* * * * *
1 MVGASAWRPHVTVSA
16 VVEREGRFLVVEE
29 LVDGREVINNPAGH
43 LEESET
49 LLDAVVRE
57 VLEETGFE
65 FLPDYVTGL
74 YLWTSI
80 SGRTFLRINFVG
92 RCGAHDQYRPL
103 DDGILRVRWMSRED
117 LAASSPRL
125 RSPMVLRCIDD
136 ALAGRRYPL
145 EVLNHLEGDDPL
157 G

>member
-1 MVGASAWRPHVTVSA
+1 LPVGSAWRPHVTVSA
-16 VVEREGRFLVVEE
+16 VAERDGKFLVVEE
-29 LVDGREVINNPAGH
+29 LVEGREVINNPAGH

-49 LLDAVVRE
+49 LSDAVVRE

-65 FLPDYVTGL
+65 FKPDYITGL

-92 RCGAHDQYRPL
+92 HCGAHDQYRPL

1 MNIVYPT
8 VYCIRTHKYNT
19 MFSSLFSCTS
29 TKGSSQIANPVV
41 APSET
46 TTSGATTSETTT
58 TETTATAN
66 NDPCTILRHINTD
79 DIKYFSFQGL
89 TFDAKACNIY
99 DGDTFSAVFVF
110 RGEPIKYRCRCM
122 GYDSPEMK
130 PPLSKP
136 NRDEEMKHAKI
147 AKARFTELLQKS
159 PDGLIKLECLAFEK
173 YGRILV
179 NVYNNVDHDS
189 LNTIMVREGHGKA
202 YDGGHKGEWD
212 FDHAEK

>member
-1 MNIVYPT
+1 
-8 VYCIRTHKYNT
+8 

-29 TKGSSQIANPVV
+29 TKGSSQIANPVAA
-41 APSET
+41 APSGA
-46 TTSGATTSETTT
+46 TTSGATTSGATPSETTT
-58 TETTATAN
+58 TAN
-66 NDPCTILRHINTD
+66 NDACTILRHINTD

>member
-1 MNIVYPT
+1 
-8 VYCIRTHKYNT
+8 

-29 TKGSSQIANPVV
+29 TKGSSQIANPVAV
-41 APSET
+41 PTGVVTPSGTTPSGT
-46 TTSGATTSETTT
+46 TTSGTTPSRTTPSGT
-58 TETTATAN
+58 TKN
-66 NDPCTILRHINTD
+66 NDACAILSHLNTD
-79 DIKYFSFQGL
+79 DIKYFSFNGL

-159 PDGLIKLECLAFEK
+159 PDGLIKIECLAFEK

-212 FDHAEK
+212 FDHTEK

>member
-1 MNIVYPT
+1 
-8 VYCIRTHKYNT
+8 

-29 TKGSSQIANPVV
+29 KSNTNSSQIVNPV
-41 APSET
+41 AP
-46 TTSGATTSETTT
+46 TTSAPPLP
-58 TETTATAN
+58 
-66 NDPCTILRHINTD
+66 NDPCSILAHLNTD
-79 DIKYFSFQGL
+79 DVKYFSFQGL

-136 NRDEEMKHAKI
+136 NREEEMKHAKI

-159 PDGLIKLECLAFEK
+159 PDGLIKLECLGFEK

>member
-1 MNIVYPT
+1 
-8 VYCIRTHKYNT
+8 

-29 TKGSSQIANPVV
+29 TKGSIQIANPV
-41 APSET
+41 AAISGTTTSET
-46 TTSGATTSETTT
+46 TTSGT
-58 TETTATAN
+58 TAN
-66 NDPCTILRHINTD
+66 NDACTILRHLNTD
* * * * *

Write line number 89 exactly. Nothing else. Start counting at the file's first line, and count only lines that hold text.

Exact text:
-1 MNIVYPT